Supermarket operators said that they anticipate the Omicron variant's spread will drive increased absences among cashiers, stockers and other employees in the days ahead, deepening staffing problems the grocery sector has faced for months.

Increasing infections have led some retailers to temporarily close stores, such as Apple Inc., which limited access to New York City-area locations, including its iconic Fifth Avenue flagship. Apple closed all of its stores to in-person shoppers in New York City on Dec. 27.

Toyota Motor Corp., with 48,000 people across over 20 facilities in the country, has generally been carrying extra staff in anticipation that a certain number of workers might be quarantined. The company can test workers on site and has been tracking cases.


Book sales rose during the pandemic's first year of lockdown, and today, reading habits seem to have stuck: from January to November 2021, sales of consumer books increased 13 percent over the same period the year before, according to the Association of American Publishers.

A furloughed restaurant kitchen manager powered through "1984," "Macbeth," "A Raisin in the Sun" and more during the pandemic; now back at work, he kept the habit, reported NYT. In correspondence with the surging public choice, at least 172 new independent bookstores opened in 2021, said the American Booksellers Association.

Meanwhile, the report noted that "for some people with disabilities, cultural shifts the pandemic forced, like flexible and remote work, for which they long advocated, have already improved their lives."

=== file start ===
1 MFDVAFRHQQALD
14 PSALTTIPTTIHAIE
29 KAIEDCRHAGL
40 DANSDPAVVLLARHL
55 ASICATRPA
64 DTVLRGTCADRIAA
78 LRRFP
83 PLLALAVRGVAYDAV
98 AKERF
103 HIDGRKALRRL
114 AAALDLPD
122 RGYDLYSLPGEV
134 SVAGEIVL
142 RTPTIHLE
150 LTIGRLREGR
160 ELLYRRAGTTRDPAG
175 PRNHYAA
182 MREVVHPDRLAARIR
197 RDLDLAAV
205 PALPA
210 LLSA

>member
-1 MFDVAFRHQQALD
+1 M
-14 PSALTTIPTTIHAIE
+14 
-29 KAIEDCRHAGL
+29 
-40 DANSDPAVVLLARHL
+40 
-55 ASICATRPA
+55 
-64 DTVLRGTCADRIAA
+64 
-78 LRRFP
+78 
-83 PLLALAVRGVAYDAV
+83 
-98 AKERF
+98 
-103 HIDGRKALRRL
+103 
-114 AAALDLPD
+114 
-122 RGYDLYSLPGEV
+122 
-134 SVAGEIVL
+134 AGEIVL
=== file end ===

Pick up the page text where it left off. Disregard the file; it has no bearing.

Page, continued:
The employment rate for disabled people is currently at an all-time high, though still profoundly below that of people without disabilities, according to the non-profit Kessler Foundation, which tracks data that relates to people with disabilities.

People wait in line to receive the Pfizer/BioNTech COVID-19 vaccine at a mobile vaccine clinic in the Brooklyn borough of New York, United States, Aug. 23, 2021. (Xinhua/Michael Nagle)


Of course, the first and foremost achievements out of the lasting pandemic are the vaccines and pills invented to treat the coronavirus. From Pfizer to Moderna, a range of basic shots, boosters and tablets have pushed the medical frontier further around.

The latest drug news is that the U.S. Food and Drug Administration (FDA) on Monday cleared the Pfizer-BioNTech COVID-19 booster dose for children ages 12 to 15, empowering more people against the virus.

"In the field of medicine, the onslaught of the sick stretched thin hospitals and burned out many medical professionals, but it has also revolutionized some parts of the field," said the NYT report.

One example is that telemedicine, which officials greatly expanded permissions during the pandemic, made getting care easier for many people.

"In any big tragedy, there is always a positive side," Rita A. Manfredi, a clinical professor at the George Washington University School of Medicine and Health Sciences, was quoted as saying. "The negative side is obvious, but there is always a positive side." 

(Web editor: Xia Peiyao, Bianji)